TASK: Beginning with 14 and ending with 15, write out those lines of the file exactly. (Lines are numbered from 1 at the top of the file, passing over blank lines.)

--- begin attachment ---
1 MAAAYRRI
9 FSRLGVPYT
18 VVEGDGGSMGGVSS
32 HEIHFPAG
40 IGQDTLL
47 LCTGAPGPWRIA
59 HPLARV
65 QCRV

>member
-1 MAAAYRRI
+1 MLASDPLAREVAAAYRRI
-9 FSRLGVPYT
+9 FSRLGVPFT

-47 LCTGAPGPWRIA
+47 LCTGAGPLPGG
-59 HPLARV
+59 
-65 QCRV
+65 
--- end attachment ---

-47 LCTGAPGPWRIA
+47 LCTGAGPLPGG